To be more exact, плывёт means motion in one direction, which mostly gets useful for actions in progress.
Плавает means motion in more than one direction. It may be used for:
- repeated, habitual motion (these usually imply that you come back, then start it all over again)
- round trips, especially when "I went to the park (and returned)" is close in meaning to "I was in the park"
- motion without a goal. This can be progressive or habitual.
- the name of the action itself: the ability to perform such action. For example, if someone cannot swim, it os «не умеет плавать».
Other verbs of motion behave like this, too. One verb for one-way motion, another for multidirectional motion.
The TTS sounds OK, pretty much the same as it would sound in speech. Russian vowels have quite a lot of variation: it is no wonder that an И-like sound between the palatalized Н and the Й of «ест» sounds as an almost perfect replica of И.
I tried analyzing a few different unstressed variations of И, and the one you hear in such environment is usually phonetically indistinguishable from a stressed И (if not for its reduced duration and power).
I get that е in не is not stressed, as the whole word is not stressed and therefore it is pronounced like the i in lid. But I was taught that in a one syllable verb the vowel is automatically stressed. Is that then simply not true? or is it like a rule as LucianoArthur suggested that both can't be stressed because the two е clash?
thank you in advance for the help!
Some words tend not to be stressed, among them prepositions and particles like не, ни, же, то, ведь, ли.
There are some preposition-noun combinations where the stress moves from the noun to the preposition (Он упал на́ пол) —some of these are historical, some are coined by analogy with historical stress patterns. The particle не gets stress in не́ был, не́ было, не́ были (but not не была́)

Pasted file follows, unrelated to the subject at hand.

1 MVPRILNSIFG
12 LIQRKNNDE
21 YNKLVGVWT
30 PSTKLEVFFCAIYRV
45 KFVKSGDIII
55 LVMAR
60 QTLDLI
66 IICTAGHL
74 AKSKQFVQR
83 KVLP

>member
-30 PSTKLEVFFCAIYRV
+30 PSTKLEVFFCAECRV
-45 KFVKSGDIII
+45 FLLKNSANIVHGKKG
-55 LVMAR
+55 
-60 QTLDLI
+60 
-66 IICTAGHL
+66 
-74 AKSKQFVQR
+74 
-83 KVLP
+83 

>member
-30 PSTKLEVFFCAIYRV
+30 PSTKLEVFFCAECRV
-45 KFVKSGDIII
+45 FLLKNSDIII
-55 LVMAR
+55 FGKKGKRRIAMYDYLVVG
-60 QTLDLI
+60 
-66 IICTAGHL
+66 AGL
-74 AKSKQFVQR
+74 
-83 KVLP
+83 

I can't reply to your answer further below :D . That sentence is actually the one where I thought the е is pronounced unstressed. I guess I am just not used to Russian yet. I will get some more excercises under my belt and it should be fine. Thanks for your help and the fast replies, very appreciated.
It might depend on a person. I personally do not use кушать in generalised, non-human or non-familiar contexts—so, essentially, I would only ever use it to refer to someone I know having a particular meal. Some people, on the contrary, do not find sentences like "Я не кушаю мясо" or "Медведь может скушать собаку" odd. For me it would be «Виктор вегетарианец. Он не ест мясо.»
Note, however, that кушать is generally a much less common verb than есть. In the spoken subcorpus of Russian National Corpus forms of есть are 10 times as common as forms of кушать, with imperatives (e.g., "Кушай, конечно") being a bit less unfair but still in favour of есть. Ironically, it is old literature where you find it in buckets.
It is about the same as differentiating between "am", "is", and "are", or "eats" and "eat. The difference is, Russian has forms for each combination of person and number.
The conjugation itself is irregular (есть is one of the few such verbs), so do not pay much attention to the endings, except maybe the second column.
- you'll have to memorise them in the end because they are unique for есть "eat" and дать "give" (OK, also создать). The rest of the verbs go люблю-любишь-любит or читаю-читаешь-читает in the singular.
According to this philologist кушать can only be appropriately used by women, about children. http://www.aif.ru/society/education/kushat_ili_est_kak_pravilno Apparently to use it about oneself gives one's speech "a strange tinge of self-deprecation...and solemn worship of self"! However the fact that a grammarian is writing on the topic suggests that, in practice, some people do use this word in ways she does not approve of...
Almost all Russian verbs have full conjugation in their non-past forms.
The verb "to be" is a notable exception—we only use as есть in the present tense (if we use it at all). It used to have the full paradigm (я есмь, ты еси, он есть.... они суть) but then the paradigm collapsed. In modern language we mainly use this verb for statements of existence rather than statements of identity, so, I guess, it makes sense that 3rd person singular is the only form left in use (even though it might have made sense to keep 3rd person plural, too, but it did not work out).